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Report of Independent Registered Public Accounting Firm

The Board of Directors and Stockholders of

DCT Industrial Trust Inc. and subsidiaries:

We have audited DCT Industrial Trust Inc. and subsidiaries (the “Company”) internal control over financial reporting as of December 31, 2009, based on, criteria established in Internal Control—Integrated Framework issued by the Committee of Sponsoring Organizations of the Treadway Commission (the COSO criteria). The Company’s management is responsible for maintaining effective internal control over financial reporting, and for its assessment of the effectiveness of internal control over financial reporting included in the accompanying Management’s Report on Internal Control over Financial Reporting. Our responsibility is to express an opinion on the Company’s internal control over financial reporting based on our audit.

We conducted our audit in accordance with the standards of the Public Company Accounting Oversight Board (United States). Those standards require that we plan and perform the audit to obtain reasonable assurance about whether effective internal control over financial reporting was maintained in all material respects. Our audit included obtaining an understanding of internal control over financial reporting, assessing the risk that a material weakness exists, testing and evaluating the design and operating effectiveness of internal control based on the assessed risk, and performing such other procedures as we considered necessary in the circumstances. We believe that our audit provides a reasonable basis for our opinion.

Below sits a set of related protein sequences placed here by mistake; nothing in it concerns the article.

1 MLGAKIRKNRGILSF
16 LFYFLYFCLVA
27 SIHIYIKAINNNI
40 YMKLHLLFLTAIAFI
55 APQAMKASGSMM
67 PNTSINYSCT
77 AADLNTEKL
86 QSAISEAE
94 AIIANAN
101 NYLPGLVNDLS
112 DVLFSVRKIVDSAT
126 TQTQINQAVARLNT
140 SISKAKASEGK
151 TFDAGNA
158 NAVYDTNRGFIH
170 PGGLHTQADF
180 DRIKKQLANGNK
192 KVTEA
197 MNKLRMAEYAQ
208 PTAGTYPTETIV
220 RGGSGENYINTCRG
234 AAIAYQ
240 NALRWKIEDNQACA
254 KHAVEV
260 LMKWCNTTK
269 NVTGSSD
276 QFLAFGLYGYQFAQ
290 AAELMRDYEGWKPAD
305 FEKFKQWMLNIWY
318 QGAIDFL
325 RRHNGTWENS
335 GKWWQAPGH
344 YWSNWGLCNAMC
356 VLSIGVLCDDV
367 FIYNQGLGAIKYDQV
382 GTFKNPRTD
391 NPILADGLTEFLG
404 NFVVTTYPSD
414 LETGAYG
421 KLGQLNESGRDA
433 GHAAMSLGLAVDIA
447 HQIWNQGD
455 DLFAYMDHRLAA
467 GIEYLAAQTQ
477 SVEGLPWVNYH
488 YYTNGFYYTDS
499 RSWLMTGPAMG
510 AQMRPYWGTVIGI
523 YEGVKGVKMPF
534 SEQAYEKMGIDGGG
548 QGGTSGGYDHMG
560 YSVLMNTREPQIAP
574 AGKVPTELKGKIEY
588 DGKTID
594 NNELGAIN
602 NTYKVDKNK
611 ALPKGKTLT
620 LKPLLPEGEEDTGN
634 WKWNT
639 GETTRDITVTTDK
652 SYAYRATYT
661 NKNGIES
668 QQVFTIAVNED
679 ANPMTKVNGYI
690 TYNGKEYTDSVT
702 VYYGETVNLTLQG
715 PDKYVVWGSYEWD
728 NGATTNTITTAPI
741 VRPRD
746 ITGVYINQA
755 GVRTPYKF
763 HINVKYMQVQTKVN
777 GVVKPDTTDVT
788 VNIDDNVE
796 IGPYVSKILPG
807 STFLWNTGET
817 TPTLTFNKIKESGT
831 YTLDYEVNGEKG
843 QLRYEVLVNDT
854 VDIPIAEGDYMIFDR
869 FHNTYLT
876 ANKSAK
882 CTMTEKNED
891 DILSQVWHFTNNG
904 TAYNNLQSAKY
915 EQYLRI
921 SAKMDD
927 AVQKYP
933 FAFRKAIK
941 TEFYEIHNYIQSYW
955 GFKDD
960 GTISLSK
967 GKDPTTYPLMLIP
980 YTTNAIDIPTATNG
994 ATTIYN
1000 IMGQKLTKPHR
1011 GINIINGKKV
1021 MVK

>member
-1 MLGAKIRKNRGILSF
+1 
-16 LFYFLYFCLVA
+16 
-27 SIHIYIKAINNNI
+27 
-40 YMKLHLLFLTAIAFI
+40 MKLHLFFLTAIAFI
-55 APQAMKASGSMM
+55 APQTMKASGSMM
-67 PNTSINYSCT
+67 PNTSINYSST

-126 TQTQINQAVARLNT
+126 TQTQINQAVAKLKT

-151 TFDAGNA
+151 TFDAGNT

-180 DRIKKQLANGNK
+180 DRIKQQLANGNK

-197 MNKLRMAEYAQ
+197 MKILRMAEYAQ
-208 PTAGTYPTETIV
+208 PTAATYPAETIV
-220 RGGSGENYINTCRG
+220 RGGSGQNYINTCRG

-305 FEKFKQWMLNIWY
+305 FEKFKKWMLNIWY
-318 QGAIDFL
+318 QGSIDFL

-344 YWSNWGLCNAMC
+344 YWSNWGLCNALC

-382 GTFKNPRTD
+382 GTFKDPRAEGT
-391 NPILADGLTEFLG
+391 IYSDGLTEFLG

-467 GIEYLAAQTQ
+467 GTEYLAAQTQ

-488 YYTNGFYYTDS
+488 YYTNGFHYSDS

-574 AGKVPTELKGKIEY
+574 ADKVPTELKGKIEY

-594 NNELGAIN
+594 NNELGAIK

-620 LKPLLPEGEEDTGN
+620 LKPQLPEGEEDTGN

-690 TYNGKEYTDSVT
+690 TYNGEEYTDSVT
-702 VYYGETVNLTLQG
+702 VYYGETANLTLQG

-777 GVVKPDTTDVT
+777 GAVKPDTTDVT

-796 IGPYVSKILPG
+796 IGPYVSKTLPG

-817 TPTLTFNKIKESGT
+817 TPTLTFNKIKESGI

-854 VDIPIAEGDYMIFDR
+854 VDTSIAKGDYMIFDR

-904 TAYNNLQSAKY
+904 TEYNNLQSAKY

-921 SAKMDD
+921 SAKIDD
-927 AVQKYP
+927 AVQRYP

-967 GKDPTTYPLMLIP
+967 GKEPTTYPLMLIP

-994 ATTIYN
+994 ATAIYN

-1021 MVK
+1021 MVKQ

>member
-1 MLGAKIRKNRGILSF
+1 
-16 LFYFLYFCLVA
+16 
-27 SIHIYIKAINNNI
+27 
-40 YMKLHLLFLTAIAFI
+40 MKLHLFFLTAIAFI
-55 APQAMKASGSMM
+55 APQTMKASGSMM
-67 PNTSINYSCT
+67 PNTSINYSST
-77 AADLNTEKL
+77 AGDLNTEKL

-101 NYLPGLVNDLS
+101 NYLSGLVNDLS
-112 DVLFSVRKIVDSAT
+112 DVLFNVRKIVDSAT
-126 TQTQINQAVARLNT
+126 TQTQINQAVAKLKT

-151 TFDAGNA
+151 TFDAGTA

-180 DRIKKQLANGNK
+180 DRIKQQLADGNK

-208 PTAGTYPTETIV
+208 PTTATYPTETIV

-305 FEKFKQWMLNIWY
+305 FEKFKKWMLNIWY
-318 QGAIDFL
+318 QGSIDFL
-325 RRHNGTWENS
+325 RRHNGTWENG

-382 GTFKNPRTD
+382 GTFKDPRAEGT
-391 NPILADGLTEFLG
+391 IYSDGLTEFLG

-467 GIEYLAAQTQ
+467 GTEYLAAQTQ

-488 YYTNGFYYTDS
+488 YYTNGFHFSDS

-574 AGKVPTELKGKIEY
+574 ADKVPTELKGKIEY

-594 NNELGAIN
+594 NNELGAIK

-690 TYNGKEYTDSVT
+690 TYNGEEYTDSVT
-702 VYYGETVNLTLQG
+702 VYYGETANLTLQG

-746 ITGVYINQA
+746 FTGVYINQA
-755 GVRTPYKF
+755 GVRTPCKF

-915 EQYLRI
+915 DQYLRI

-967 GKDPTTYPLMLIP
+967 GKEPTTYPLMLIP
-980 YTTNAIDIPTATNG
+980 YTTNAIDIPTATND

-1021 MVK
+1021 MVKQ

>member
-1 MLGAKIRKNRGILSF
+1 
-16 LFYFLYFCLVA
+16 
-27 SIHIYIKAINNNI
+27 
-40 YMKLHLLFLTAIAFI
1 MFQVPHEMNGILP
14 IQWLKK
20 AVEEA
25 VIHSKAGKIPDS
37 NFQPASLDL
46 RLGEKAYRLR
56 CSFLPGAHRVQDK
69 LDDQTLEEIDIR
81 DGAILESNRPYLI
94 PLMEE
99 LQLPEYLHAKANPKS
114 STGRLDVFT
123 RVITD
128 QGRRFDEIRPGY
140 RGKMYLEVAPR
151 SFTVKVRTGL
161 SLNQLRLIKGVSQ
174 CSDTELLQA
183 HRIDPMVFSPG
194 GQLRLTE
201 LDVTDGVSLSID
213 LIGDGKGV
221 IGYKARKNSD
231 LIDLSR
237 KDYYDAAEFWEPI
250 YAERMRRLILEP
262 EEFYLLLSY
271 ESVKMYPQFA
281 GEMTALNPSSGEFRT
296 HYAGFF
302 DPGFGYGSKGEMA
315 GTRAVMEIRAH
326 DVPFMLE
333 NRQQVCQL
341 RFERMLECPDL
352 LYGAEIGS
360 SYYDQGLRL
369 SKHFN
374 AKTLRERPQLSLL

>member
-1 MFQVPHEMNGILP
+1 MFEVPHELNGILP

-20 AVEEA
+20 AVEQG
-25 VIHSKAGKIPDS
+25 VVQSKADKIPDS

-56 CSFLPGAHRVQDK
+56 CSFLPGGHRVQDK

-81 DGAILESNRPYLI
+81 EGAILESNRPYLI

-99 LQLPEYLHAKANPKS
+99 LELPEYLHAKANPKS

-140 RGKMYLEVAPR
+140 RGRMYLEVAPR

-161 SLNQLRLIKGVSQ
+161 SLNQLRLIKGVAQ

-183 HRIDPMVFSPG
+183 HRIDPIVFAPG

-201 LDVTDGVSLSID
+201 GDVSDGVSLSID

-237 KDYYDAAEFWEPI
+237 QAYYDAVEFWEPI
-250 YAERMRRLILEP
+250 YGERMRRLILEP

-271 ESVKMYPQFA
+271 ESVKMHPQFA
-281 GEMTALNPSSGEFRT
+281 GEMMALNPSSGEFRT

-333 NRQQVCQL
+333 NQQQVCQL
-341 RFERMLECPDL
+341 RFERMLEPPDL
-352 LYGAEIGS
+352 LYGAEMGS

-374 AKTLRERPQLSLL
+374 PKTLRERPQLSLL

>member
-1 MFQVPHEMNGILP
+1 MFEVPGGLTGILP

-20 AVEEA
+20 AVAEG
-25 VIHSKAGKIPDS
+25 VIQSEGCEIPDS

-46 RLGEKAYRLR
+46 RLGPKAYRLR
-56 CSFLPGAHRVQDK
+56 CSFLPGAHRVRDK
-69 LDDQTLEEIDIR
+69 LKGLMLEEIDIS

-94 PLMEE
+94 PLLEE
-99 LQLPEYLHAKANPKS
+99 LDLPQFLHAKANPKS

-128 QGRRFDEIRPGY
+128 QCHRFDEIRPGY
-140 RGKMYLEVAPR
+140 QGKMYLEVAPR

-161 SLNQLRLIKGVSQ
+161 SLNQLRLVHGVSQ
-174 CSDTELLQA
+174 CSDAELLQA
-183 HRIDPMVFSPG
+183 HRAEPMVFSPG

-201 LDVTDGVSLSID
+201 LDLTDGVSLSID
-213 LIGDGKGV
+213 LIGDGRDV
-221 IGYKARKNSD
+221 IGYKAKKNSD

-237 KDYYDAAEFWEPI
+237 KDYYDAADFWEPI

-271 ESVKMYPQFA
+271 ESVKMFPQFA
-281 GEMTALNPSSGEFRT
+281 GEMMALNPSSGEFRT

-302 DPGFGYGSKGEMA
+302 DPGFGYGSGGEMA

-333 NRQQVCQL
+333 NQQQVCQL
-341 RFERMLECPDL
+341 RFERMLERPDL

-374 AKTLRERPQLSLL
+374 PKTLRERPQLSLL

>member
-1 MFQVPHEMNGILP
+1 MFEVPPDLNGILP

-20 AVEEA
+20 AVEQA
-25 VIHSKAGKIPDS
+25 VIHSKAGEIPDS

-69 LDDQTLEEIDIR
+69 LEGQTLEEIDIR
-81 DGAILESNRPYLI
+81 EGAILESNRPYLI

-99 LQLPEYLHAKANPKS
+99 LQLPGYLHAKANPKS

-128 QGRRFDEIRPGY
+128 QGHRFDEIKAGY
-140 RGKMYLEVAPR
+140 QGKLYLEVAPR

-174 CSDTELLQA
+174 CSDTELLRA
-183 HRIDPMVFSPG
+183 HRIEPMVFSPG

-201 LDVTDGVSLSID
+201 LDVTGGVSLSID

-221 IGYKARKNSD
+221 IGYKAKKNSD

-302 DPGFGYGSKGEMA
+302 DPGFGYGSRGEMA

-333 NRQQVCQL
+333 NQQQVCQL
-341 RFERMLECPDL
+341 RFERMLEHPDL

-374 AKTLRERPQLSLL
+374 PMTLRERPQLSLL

A company’s internal control over financial reporting is a process designed to provide reasonable assurance regarding the reliability of financial reporting and the preparation of financial statements for external purposes in accordance with generally accepted accounting principles. A company’s internal control over financial reporting includes those policies and procedures that (1) pertain to the maintenance of records that, in reasonable detail, accurately and fairly reflect the transactions and dispositions of the assets of the company; (2) provide reasonable assurance that transactions are recorded as necessary to permit preparation of financial statements in accordance with generally accepted accounting principles, and that receipts and expenditures of the company are being made only in accordance with authorizations of management and directors of the company; and (3) provide reasonable assurance regarding prevention or timely detection of unauthorized acquisition, use, or disposition of the company’s assets that could have a material effect on the financial statements.